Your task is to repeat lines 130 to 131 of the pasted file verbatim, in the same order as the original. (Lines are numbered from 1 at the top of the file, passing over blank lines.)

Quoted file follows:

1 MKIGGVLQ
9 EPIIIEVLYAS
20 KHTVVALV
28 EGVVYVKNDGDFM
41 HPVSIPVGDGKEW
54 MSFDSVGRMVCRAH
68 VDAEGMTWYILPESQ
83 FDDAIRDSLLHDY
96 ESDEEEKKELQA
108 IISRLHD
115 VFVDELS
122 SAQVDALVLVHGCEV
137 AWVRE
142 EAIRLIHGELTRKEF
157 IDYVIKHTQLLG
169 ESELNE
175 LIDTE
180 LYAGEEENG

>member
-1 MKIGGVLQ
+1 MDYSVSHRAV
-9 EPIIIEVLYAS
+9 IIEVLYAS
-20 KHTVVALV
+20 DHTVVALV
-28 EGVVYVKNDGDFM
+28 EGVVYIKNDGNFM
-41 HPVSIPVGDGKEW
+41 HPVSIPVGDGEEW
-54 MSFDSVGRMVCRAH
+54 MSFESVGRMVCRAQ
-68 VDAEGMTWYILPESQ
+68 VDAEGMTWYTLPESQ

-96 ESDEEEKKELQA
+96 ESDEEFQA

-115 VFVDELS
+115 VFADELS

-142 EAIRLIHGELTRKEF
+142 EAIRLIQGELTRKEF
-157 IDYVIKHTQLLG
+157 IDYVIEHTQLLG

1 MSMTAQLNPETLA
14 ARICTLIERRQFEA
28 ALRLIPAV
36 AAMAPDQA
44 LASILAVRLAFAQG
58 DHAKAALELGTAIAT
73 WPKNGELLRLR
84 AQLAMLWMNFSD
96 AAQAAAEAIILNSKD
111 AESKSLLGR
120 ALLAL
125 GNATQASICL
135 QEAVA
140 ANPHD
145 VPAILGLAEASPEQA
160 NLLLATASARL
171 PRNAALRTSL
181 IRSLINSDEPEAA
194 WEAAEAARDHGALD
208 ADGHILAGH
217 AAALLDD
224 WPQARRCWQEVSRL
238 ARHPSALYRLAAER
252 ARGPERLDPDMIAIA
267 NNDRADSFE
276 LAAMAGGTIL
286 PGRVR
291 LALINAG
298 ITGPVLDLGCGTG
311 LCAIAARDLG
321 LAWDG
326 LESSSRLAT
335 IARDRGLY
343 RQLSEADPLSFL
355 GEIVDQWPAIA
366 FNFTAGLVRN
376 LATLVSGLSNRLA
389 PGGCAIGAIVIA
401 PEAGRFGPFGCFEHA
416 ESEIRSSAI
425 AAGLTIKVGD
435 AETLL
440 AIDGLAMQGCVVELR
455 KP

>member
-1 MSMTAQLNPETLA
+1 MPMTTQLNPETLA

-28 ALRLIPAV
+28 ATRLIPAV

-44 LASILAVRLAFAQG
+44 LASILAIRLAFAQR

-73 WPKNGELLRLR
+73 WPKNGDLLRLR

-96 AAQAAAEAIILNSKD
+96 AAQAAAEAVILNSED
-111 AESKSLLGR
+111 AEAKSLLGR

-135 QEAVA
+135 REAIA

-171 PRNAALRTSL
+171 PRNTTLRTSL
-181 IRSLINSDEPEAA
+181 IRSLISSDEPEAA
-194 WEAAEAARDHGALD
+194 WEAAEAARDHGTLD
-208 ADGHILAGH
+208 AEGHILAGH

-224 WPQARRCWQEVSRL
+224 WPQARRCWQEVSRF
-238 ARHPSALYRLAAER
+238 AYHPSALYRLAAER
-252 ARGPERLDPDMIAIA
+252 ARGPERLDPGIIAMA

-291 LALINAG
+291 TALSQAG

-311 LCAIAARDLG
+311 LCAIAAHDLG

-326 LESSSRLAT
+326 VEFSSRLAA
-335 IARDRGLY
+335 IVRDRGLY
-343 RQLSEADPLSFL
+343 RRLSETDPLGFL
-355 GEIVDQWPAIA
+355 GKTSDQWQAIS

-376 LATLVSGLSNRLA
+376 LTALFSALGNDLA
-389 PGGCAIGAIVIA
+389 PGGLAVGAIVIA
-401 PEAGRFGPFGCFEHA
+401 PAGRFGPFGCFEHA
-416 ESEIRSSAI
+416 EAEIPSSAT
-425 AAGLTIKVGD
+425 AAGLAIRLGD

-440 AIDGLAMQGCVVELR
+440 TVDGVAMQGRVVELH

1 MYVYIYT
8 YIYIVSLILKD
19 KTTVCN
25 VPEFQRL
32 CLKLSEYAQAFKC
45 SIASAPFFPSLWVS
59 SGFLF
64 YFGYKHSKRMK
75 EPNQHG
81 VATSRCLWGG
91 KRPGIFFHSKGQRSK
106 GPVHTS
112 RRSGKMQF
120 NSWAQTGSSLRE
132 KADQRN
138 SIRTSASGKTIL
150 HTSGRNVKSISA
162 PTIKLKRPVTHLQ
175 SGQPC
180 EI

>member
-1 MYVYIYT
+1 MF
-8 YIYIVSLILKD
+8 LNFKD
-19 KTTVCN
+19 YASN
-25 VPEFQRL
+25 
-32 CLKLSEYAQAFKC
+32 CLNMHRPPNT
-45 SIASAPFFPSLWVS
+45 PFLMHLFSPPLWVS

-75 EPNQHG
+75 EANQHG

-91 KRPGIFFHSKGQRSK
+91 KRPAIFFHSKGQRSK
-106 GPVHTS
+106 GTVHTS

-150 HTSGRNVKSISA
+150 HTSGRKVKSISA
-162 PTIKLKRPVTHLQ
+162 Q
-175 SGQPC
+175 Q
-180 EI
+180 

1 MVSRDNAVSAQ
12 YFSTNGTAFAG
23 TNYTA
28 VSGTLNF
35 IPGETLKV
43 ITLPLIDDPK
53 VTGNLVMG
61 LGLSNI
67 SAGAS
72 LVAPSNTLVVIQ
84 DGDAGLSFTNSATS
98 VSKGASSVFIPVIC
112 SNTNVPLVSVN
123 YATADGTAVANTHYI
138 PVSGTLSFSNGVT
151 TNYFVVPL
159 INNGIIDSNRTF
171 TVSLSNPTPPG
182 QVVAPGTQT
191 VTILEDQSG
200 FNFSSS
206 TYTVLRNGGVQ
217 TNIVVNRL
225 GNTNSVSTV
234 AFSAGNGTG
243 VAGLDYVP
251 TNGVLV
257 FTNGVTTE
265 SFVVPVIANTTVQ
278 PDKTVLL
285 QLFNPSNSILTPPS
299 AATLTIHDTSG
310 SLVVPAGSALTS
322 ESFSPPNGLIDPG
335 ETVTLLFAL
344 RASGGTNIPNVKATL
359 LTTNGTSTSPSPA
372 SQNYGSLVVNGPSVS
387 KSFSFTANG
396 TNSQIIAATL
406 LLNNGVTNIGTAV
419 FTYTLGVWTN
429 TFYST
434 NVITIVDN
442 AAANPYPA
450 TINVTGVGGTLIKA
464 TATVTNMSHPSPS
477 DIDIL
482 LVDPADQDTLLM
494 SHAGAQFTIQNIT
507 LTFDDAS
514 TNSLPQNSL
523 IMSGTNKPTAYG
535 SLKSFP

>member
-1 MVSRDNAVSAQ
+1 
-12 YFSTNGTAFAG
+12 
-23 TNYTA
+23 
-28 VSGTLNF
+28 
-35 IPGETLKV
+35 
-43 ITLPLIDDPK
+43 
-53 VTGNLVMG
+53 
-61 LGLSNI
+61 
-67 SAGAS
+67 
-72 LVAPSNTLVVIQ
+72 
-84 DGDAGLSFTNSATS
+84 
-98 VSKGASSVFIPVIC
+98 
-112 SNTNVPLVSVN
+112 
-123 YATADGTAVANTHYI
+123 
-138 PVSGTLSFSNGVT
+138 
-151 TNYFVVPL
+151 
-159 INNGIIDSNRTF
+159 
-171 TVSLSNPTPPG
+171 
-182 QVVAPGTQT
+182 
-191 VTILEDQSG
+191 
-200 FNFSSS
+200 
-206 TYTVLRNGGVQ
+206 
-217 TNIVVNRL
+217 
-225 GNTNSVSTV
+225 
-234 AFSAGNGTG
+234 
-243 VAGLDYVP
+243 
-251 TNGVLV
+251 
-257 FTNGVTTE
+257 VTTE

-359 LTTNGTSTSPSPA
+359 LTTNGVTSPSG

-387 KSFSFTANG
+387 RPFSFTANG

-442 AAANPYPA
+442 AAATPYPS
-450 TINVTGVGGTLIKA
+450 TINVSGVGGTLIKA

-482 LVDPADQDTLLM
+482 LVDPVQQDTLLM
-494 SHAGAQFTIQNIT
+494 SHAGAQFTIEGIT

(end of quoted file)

+389 PGGLAVGAIVIA
-401 PEAGRFGPFGCFEHA